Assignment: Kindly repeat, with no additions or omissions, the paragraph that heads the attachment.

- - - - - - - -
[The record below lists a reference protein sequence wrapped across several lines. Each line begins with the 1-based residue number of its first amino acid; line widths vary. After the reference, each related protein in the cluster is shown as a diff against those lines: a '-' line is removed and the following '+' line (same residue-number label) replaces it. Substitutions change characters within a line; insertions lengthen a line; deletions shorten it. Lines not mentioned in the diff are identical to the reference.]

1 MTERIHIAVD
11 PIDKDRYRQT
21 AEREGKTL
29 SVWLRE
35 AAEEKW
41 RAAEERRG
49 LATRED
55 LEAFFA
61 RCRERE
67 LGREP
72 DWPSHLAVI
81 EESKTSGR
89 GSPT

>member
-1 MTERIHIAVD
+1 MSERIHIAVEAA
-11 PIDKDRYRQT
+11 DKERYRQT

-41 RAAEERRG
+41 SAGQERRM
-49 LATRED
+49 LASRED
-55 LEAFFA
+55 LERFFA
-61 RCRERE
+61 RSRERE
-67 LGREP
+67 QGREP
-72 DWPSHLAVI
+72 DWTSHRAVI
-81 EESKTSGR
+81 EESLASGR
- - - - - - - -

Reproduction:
[The record below lists a reference protein sequence wrapped across several lines. Each line begins with the 1-based residue number of its first amino acid; line widths vary. After the reference, each related protein in the cluster is shown as a diff against those lines: a '-' line is removed and the following '+' line (same residue-number label) replaces it. Substitutions change characters within a line; insertions lengthen a line; deletions shorten it. Lines not mentioned in the diff are identical to the reference.]